• Yankees: In Geritol Pitchers, We Trust

    Posted by on November 11th, 2012 · Comments (7)

    Via Jon Heyman -

    The Yankees have faith they can make deals with pitchers Mariano Rivera, Hiroki Kuroda and Andy Pettitte — surely more faith than they can do a deal with Rafael Soriano at the moment.

    The Yankees expect to try to work something out with Rivera in the coming week, especially now that Soriano has rejected the $13.3-million qualifying offer. The club’s hope is to get Rivera done at a bit of a pay cut from his $15-million 2012 salary, as he is 43 and coming back from a knee injury.

    The Yankees seem to have a fair amount of hope, too, that Kuroda will stay with them on a one-year deal, especially if he desides to stay in the states. The team sees Japan as its major competition, not the Red Sox or even nouveau riche Dodgers, who are among the interested teams in the majors. The Yankees would enhance the $13.3-million offer Kuroda rejected a bit if it meant keeping Kuroda, who is said to have enjoyed his year with the Yankees and is very willing to do a one-year deal.

    Word is, Kuroda has promised to finish his terrific career with a final year back in Japan, but the Yankees believe and hope the chances are that he delays that plan a year to give them another fine season in the Bronx.

    Pettitte hasn’t “officially” told the Yankees he’s returning, but they seem to believe he will. He’ll get a raise from the $2.5 million he took to come out of retirement last year should he pitch, as they expect.

    As for Soriano, the Yankees are amenable to talking about a two-year deal with the man who stepped in for Rivera and did a terrific job in 2012. However, they don’t seem to feel the need to present one at the moment, not after Soriano opted out, then joined the other seven star players who turned down qualifying offers.

    For the record, Kuroda will be 38, Pettitte will be 41, and, Rivera will be 43-years old, next season.

    That’s a whole ‘lotta old to be counting on for some key spots in your pitching staff. Or, in other words: This is stupid.

    Comments on Yankees: In Geritol Pitchers, We Trust

    1. lardin
      November 11th, 2012 | 11:47 am

      Just out of curiosity which pitchers should the Yankees target? Which free agents should they sign and who should trade for? Ifnyounare advocating trades which players are you giving up?

    2. November 11th, 2012 | 12:28 pm

      lardin wrote:

      Just out of curiosity which pitchers should the Yankees target? Which free agents should they sign and who should trade for? Ifnyounare advocating trades which players are you giving up?

      The Yankees need to go after Mo, Andy and Kuroda because they have these holes. Would I address these holes any differently? Yes. But, that would require a time machine. And, I don’t have one of those…

      Here’s the issue: Because of Cashman & Co.’s inability to have arms in the pipeline, ready to replace aging and/or leaving pitchers, they’ve painted themselves into this corner.

      To fix this, you would have to go back over the last 5-7 years and do a better job than Cashman and his helpers and make better draft picks, international signings, smarter trades, and better decisions overall and then you would have the pitchers that you need without having to pay big bucks, sign free agents, or depend on pitchers who are closer to 40 than 30.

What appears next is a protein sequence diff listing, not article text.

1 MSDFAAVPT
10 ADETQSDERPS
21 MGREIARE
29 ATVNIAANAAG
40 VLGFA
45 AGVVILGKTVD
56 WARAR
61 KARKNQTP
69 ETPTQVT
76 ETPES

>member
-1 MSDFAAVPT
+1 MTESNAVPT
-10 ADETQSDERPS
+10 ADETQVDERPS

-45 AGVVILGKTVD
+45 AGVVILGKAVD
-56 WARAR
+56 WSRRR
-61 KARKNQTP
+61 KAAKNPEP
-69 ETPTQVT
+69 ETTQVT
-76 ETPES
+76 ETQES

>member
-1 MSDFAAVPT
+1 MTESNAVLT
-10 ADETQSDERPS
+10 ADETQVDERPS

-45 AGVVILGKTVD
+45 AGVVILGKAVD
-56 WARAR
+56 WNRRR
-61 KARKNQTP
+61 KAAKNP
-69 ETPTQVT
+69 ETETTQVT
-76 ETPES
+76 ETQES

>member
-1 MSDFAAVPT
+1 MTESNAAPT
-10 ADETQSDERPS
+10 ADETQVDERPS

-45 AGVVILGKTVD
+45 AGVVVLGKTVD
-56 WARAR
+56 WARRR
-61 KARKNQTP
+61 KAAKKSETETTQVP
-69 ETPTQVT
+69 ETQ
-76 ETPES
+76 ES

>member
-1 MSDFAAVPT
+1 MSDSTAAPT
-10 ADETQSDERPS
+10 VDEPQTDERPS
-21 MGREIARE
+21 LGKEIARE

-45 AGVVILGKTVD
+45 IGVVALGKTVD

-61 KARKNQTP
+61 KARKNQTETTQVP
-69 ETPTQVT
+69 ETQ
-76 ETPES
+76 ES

This is Cashman’s mess. Don’t turn to me to try and fix it for him.

    3. Evan3457
      November 11th, 2012 | 1:37 pm

      As a general rule, you’re definitely right.

      But in this case:

      1) The 3 pitchers in question have shown they can thrive in New York.
      2) The 3 pitchers in question have shown they can be effective recently, all in the last year. Mo is actually the biggest question mark.
      3) The 3 pitchers in question all want to play for the Yankees.

      I think, in balancing the risks, it’s better to go with these three, especially when one considers the price, in $$$$/years or prospects, in acquiring younger pitching via free agency or trade. It’s not my favorite solution, which would’ve been to have Banuelos ready to step in this year to join Hughes and Pineda with CC in a younger rotation, but the team has to deal with what is.

    4. Raf
      November 11th, 2012 | 2:32 pm

      Steve L. wrote:

      Here’s the issue: Because of Cashman & Co.’s inability to have arms in the pipeline, ready to replace aging and/or leaving pitchers, they’ve painted themselves into this corner.

      Nova and Phelps don’t count? Garcia can be brought back on another deal. There are also NRI’s and non-tenders that can be invited to camp for a look. Trades can be made.

      The Yankees have hardly painted themselves into a corner, and certainly not 3 months before pitchers and catchers.

    5. November 11th, 2012 | 6:27 pm

      @ Raf:
      Did you see Nova pitch last season?

    6. #15
      November 12th, 2012 | 8:22 am

      @ Raf:
      We don’t need or want Freddie back. Last year was one year too many.

    7. Raf
      November 13th, 2012 | 1:15 am

      Steve L. wrote:

      @ Raf:
      Did you see Nova pitch last season?

      Yes I did. I also saw him pitch the season before. All that said, it doesn’t necessarily mean that he cannot improve.

      #15 wrote:

      @ Raf:
      We don’t need or want Freddie back. Last year was one year too many.

      Point is, there’s always pitching available. The signings of Garcia and Colon was mocked 2 offseasons ago, and those deals turned out fine. And in Garcia’s case, were he to be re-signed, it would probably be for depth.

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